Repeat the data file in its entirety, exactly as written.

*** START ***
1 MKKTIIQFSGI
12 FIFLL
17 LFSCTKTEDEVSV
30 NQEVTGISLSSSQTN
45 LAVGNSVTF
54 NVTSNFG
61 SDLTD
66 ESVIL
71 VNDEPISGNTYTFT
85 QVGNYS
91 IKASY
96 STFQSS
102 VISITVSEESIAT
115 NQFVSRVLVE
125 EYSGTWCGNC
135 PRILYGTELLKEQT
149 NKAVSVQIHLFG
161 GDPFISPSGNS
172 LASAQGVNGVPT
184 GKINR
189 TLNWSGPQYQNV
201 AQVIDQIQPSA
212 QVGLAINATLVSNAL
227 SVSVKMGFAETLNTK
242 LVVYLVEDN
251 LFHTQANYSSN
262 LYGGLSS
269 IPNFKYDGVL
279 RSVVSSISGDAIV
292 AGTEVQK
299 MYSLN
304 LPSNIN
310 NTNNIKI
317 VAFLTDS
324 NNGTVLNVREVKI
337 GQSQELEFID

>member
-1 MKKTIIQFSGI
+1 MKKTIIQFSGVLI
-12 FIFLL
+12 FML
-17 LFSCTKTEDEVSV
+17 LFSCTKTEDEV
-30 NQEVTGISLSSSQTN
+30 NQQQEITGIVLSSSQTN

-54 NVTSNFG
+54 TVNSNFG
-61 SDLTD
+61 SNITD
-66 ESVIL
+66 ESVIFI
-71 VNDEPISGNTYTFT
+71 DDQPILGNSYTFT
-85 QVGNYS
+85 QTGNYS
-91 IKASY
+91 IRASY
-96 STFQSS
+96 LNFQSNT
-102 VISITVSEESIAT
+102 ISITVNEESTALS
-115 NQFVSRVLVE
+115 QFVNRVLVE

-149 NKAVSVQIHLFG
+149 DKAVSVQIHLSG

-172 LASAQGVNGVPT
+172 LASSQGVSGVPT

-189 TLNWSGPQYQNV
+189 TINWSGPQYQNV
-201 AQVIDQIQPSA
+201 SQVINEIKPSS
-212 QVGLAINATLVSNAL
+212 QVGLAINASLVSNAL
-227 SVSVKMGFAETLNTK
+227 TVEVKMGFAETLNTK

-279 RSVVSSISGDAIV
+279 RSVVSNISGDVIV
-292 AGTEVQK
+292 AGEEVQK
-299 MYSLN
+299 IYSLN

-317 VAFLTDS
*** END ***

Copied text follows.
1 MKKTIIQFSGI
12 FIFLL
17 LFSCTKTEDEVSV
30 NQEVTGISLSSSQTN
45 LAVGNSVTF
54 NVTSNFG
61 SDLTD
66 ESVIL
71 VNDEPISGNTYTFT
85 QVGNYS
91 IKASY
96 STFQSS
102 VISITVSEESIAT
115 NQFVSRVLVE
125 EYSGTWCGNC
135 PRILYGTELLKEQT
149 NKAVSVQIHLFG
161 GDPFISPSGNS
172 LASAQGVNGVPT
184 GKINR
189 TLNWSGPQYQNV
201 AQVIDQIQPSA
212 QVGLAINATLVSNAL
227 SVSVKMGFAETLNTK
242 LVVYLVEDN
251 LFHTQANYSSN
262 LYGGLSS
269 IPNFKYDGVL
279 RSVVSSISGDAIV
292 AGTEVQK
299 MYSLN
304 LPSNIN
310 NTNNIKI
317 VAFLTDS
324 NNGTVLNVREVKI
337 GQSQELEFID

>member
-1 MKKTIIQFSGI
+1 MKKTIIQFSGVLI
-12 FIFLL
+12 FML
-17 LFSCTKTEDEVSV
+17 LFSCTKTEDEV
-30 NQEVTGISLSSSQTN
+30 NQQQEITGIVLSSSQTN

-54 NVTSNFG
+54 TVNSNFG
-61 SDLTD
+61 SNITD
-66 ESVIL
+66 ESVIFI
-71 VNDEPISGNTYTFT
+71 DDQPILGNSYTFT
-85 QVGNYS
+85 QTGNYS
-91 IKASY
+91 IRASY
-96 STFQSS
+96 LNFQSNT
-102 VISITVSEESIAT
+102 ISITVNEESTALS
-115 NQFVSRVLVE
+115 QFVNRVLVE

-149 NKAVSVQIHLFG
+149 DKAVSVQIHLSG

-172 LASAQGVNGVPT
+172 LASSQGVSGVPT

-189 TLNWSGPQYQNV
+189 TINWSGPQYQNV
-201 AQVIDQIQPSA
+201 SQVINEIKPSS
-212 QVGLAINATLVSNAL
+212 QVGLAINASLVSNAL
-227 SVSVKMGFAETLNTK
+227 TVEVKMGFAETLNTK

-279 RSVVSSISGDAIV
+279 RSVVSNISGDVIV
-292 AGTEVQK
+292 AGEEVQK
-299 MYSLN
+299 IYSLN

-317 VAFLTDS